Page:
The liquidity ratios measure the ability of a firm to meet its short-term obligations and reflect the short-term financial strength/solvency of a firm.
The term liquidity is described as
convertibility of assets ultimately into cash in the course of normal business
operations and the maintenance of a regular cash flow. A sound liquid position
is of primary concern to management from the point of view of meeting current
liabilities as and when they mature as well as for assuring continuity of
operations. Liquidity position of a firm depends upon the
amount invested in current assets and the nature of current assets. The under
mentioned ratios are used to measure the liquidity position:-
ՖՖ current ratio
ՖՖ liquid (or) quick ratio
ՖՖ cash to current assets ratio
ՖՖ cash to working capital ratio
The most widely used measure of liquid position of an enterprise is the current ratio, i.e., the ratio of the firm’s current assets to current liabilities. It is calculated by dividing current assets by current liabilities:
Current Ratio = -------------------
The current assets of a firm represent those assets which can be in the ordinary course of business, converted into cash within a short period of time, normally not exceeding one year and include cash and bank balance, marketable securities, inventory of raw materials, semi-finished (work-in-progress) and finished goods, debtors net of provision for bad and doubtful debts, bills receivable and pre-paid expenses. The current liabilities defined as liabilities which are short-term maturing obligations to be met, as originally contemplated, within a year, consist of trade creditors, bills payable, bank credit, provision for taxation, dividends payable and outstanding expenses. N.l.hingorani and others observe:
“current ratio is a tool for measuring the short-term stability or ability of the company to carry on its day-to-day work and meet the short-term commitments earlier”. Generally 2:1 is considered ideal for a concern i.e., current assets should be twice of the current liabilities. If the current assets are two times of the current liabilities, there will be no adverse effect on business operations when the payment of current liabilities is made. If the ratio is less than 2, difficulty may be experienced in the payment of current liabilities and day-to-day operations of the business may suffer. If the ratio is higher than 2, it is very comfortable for the creditors but, for the concern, it indicates idle funds and lack of enthusiasm for work.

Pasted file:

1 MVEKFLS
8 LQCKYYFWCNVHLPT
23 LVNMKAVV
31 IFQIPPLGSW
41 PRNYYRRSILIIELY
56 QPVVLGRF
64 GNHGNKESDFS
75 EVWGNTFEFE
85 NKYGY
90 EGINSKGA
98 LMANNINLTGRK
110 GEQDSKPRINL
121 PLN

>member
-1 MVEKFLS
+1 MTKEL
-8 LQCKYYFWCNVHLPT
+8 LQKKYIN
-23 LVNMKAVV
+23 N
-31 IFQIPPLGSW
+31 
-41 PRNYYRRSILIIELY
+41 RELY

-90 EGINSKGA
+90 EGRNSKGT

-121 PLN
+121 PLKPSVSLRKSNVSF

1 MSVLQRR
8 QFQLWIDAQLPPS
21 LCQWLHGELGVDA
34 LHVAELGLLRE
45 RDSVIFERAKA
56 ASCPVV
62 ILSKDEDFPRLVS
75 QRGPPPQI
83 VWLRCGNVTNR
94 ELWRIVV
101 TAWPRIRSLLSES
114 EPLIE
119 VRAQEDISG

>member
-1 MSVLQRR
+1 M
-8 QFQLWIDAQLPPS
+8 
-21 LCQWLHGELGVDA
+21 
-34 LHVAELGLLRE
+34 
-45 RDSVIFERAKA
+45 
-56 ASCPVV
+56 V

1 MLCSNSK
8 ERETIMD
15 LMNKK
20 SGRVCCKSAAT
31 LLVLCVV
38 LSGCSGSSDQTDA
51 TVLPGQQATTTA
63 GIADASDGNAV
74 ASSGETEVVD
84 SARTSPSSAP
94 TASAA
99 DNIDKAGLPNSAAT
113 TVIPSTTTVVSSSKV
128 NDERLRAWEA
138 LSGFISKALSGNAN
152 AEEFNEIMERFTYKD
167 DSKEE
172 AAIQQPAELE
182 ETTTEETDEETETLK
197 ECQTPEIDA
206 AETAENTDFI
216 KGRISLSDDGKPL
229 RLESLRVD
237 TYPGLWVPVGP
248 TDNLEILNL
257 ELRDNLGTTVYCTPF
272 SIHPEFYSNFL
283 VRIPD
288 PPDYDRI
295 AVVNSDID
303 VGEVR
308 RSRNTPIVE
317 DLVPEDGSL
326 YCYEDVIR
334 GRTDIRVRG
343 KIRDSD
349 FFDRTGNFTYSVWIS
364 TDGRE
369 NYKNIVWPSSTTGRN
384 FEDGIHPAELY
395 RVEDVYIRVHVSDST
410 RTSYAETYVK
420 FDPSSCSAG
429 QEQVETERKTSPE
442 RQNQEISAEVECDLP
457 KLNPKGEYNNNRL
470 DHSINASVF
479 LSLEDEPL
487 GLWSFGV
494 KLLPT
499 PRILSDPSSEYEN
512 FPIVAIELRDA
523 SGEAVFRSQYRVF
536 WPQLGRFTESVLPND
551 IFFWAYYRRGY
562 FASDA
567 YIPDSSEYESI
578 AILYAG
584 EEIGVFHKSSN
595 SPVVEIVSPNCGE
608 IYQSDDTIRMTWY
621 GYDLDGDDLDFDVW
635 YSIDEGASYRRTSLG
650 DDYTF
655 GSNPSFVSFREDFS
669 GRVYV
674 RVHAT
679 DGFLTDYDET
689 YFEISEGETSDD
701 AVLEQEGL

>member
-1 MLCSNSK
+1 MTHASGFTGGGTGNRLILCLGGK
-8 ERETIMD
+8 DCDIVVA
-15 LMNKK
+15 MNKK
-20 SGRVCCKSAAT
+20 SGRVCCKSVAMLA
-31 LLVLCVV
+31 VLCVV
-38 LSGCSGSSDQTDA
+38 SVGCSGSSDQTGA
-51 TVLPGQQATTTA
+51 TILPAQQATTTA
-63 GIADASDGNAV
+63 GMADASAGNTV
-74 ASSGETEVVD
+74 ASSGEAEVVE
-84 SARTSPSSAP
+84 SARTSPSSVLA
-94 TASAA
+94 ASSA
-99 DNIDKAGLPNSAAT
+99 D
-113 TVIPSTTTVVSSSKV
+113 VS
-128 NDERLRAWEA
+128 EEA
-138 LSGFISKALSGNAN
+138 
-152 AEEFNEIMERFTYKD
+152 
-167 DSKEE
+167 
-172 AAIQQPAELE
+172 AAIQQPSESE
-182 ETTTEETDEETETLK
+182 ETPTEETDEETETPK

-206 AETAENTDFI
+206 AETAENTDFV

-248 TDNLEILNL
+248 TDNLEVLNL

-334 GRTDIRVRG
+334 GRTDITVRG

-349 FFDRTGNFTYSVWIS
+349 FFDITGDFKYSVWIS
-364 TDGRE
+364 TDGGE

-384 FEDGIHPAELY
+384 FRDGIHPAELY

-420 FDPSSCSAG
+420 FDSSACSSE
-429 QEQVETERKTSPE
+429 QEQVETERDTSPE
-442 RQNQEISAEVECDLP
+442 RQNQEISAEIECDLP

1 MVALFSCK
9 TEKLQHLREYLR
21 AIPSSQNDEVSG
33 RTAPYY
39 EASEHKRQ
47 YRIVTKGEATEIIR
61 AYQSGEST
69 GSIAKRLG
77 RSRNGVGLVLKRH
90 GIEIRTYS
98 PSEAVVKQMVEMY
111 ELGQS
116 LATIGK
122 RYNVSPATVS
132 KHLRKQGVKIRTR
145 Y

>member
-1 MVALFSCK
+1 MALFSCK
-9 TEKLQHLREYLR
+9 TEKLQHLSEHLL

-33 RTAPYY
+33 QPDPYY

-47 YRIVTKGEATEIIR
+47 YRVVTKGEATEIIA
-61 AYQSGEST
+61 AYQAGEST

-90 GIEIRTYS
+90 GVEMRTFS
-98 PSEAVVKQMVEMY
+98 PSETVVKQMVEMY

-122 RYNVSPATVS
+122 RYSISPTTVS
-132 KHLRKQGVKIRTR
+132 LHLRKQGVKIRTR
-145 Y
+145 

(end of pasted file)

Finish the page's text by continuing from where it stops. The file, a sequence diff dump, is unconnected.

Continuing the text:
Liquid (Or) Quick Ratio: liquid (or) quick ratio is a measurement of a firm’s ability to convert its current assets quickly into cash in order to meet its current liabilities. It is a measure of judging the immediate ability of the firm to pay-off its current obligations. It is calculated by dividing the quick assets by current liabilities:
Liquid Ratio = ---------------------
The term quick assets refers to current assets which can be converted into cash immediately or at a short notice without diminution of value. Thus quick assets consists of cash, marketable securities and accounts receivable. Inventories are excluded from quick assets because they are slower to convert into cash and generally exhibit more uncertainty as to the conversion price.
This ratio provides a more stringent test of solvency. 1:1 ratio is considered ideal ratio for a firm because it is wise to keep the liquid assets atleast equal to the current liabilities at all times.
Cash To Current Assets Ratio:
Efficient management of the inflow and outflow of cash plays a crucial role in the overall performance of a business. Cash is the most liquid form of assets which safeguards the security interest of a business. Cash including bank balances plays a vital role in the total net working capital. The ratio of cash to working capital signifies the proportion of cash to the total net working capital and can be calculated by dividing the cash including bank balance by the working capital. Thus,
Cash To Working Capital Ratio = --------------------
Cash is not an end in itself, it is a means to achieve the end. Therefore, only a required amount of cash is necessary to meet day-to-day operations. A higher proportion of cash may lead to shrinkage of profits due to idleness of resources of a firm.